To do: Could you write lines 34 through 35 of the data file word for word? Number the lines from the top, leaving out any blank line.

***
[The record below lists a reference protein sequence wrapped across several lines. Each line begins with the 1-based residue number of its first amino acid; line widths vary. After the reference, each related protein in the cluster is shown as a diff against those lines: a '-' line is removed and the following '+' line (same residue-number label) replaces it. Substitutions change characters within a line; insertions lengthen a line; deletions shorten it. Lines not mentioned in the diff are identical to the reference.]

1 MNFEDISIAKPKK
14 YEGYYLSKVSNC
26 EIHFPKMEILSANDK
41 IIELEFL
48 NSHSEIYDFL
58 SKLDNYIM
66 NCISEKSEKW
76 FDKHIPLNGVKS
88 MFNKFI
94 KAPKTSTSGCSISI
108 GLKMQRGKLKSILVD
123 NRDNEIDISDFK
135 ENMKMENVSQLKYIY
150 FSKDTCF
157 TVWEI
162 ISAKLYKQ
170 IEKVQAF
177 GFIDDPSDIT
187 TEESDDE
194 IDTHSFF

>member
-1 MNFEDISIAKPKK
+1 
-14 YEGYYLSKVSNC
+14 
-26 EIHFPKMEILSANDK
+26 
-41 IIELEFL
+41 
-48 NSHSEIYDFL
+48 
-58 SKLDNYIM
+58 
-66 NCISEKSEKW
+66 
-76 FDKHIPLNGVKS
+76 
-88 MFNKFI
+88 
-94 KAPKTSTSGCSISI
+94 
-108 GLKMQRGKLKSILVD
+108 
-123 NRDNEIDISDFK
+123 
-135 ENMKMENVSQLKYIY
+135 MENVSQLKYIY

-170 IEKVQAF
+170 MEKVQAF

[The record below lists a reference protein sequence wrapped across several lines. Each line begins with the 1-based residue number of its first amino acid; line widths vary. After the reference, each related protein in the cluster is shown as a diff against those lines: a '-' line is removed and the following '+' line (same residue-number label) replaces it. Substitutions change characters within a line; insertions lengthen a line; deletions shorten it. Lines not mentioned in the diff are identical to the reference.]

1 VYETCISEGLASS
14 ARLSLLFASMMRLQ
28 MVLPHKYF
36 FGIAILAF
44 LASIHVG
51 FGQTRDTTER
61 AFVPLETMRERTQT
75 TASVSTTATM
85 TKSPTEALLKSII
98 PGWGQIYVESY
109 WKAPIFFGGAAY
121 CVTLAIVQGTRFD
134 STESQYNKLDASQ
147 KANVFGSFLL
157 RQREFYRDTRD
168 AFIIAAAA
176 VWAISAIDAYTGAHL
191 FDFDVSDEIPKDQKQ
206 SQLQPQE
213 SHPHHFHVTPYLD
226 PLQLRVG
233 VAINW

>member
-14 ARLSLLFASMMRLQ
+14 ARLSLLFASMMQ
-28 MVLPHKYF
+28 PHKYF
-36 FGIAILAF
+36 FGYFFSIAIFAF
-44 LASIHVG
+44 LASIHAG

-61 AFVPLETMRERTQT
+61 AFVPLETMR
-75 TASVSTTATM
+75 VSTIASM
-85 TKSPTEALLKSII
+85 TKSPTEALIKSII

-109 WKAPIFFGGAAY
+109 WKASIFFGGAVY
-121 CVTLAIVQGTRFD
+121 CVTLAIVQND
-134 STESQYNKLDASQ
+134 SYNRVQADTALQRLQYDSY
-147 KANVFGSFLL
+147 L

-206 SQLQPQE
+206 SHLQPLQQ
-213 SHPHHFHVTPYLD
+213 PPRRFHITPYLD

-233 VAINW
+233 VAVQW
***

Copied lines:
+58 
-66 NCISEKSEKW